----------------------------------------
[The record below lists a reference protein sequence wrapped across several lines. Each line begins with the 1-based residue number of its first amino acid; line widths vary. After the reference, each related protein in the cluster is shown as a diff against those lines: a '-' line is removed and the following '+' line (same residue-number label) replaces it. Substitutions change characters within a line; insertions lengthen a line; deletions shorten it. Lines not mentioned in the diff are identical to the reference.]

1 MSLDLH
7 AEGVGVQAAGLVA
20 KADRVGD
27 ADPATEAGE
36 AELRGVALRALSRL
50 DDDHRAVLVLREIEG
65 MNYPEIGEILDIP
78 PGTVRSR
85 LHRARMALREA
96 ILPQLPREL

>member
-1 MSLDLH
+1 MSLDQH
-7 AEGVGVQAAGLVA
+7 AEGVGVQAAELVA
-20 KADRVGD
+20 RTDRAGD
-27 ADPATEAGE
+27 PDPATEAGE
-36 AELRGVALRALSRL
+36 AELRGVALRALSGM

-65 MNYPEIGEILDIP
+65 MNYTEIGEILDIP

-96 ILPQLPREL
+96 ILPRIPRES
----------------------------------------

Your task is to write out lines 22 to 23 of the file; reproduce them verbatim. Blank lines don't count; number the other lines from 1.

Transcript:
+36 AELRGVALRALSGM

-65 MNYPEIGEILDIP